So a self-absorbed big wig at ESPN took his shot at us here in Detroit.
Many of you heard it. Michael Wilbon, from ESPN's "Pardon The Interruption," was upset that Detroit Tigers fans had the nerve to boo Justin Verlander on Tuesday night, after he surrendered five earned runs on five hits to the Los Angeles Dodgers.
Wilbon cited examples on why he thought the treatment of Verlander was unfair. He mentioned Detroit hasn't won squat since 1984. He clamored the Pistons stink, the Red Wings are going in the wrong direction and the Lions have always been bad. Plus they no longer have Barry Sanders.
Don't you love it when smug members of the national media, who have no pulse on our teams or our city talk as if they do? Suddenly, Wilbon has given himself a reprieve from sucking up to the NBA, LeBron James and the World Cup to take aim at us.
After all, it is a mandate from the Worldwide Leader to spoon all the above, and no one does it better than their talking heads, who are more concerned about their catch phrases and face time.
I know some fans were upset at his jab, and justifiably so. I laughed at his ignorance.
Michael Wilbon commenting on hockey? Hilarious. Has he ever watched a game that didn't include his Chicago Blackhawks? Do you think he knows the Red Wings have made the playoffs 23 straight years? Do you think he has any idea they had the second most games lost to injury last year, that included long stretches without two of the best two-way forwards in the world? Does he know the Red Wings were third in the league in attendance, and played to capacity every night?
That is loyalty.
Does he know the Detroit Lions finished 1-7 last year, yet they still played to 99% capacity? Do you think he's researched Detroit Tigers attendance figures? If he had, he would have noticed they've drawn 3 million fans in each of the last two years, and three times in the last six seasons.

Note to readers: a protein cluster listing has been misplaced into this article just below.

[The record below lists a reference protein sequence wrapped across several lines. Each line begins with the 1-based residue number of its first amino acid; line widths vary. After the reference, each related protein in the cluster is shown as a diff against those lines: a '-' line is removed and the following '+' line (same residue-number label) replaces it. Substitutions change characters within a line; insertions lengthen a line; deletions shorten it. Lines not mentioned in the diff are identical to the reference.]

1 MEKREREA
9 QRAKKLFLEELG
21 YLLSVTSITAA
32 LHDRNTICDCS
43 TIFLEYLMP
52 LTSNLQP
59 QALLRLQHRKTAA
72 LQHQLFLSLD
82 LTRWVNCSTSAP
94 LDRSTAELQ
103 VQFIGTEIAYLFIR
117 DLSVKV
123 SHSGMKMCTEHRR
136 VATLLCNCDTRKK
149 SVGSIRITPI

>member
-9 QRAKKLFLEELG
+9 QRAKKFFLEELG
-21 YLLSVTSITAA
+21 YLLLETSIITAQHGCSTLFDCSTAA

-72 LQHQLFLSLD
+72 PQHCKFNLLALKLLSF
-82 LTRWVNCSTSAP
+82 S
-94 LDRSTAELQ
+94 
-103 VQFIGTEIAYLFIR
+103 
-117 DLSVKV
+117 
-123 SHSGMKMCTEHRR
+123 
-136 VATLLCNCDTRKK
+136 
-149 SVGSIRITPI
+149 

Finally, if Wilbon had any clue about Verlander he would have noted that the former Tigers ace has a 4.84 ERA and that he's allowed four runs or more in an inning more than any other pitcher in baseball. And by the way, he's due to make $28 million in each of the next five seasons. His WHIP and ERA are at all-time highs, he's getting fewer swings and misses and he's walking more hitters.
Joe Nathan has struggled too, but I doubt Wilbon watched enough of Tuesday's game to notice the fans chanting, "Let's go Joe" as he eyed the save.
Wilbon and Kornheiser, and others on the national scene, will continue to take their parting shots at Detroit. Go ahead. We're an easy target. We're used to it. We can take it.
You know why?
Because we've persevered over more adversity than any other big city. We've also proven we can put on world class events like the NBA Finals, Stanley Cup Finals, Super Bowl, Ryder Cup, Final Four and Frozen Four.
We do it right and we do it with class. We love our sports. Our athletes are the stars.
Just because we have high expectations doesn't mean we are slobs. Detroit sports fans can be emotional, just like any other fan base. But for the most part they are educated -- something you can't say about Wilbon on this topic.